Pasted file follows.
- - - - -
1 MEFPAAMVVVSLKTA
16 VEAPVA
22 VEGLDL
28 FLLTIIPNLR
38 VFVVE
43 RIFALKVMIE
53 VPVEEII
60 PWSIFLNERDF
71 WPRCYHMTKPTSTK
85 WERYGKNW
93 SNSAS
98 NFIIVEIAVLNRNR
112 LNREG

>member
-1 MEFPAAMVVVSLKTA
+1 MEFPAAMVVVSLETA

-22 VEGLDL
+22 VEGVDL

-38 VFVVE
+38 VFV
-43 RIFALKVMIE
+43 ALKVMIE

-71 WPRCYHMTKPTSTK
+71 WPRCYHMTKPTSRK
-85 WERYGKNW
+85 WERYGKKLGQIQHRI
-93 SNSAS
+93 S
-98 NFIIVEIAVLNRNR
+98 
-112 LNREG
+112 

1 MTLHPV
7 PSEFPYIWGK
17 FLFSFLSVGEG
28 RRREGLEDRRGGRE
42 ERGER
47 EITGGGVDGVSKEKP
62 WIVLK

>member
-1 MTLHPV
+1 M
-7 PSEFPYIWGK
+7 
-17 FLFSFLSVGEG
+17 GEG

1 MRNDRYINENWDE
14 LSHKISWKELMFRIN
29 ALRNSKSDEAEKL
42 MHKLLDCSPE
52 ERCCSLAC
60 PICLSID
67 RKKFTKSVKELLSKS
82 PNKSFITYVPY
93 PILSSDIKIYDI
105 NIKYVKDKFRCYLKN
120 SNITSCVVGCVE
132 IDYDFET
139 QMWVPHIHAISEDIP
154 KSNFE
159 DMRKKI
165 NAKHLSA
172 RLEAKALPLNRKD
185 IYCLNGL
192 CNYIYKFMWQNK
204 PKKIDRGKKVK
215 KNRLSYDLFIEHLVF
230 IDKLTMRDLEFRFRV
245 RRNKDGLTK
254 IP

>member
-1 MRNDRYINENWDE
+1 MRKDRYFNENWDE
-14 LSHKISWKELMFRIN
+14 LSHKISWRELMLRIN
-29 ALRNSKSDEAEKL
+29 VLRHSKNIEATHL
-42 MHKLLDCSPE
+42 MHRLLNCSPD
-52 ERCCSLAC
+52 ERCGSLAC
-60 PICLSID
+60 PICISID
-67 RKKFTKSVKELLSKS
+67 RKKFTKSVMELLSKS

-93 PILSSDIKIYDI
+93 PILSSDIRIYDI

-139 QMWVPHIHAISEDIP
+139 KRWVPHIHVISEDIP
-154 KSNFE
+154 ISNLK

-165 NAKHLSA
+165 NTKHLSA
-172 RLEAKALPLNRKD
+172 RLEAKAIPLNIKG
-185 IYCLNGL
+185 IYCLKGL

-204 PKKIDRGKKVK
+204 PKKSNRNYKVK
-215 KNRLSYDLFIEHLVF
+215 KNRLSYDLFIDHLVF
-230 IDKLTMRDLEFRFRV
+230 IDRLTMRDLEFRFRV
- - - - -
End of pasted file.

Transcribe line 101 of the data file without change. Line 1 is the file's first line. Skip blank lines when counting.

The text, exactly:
+215 KNRLSYDLFIDHLVF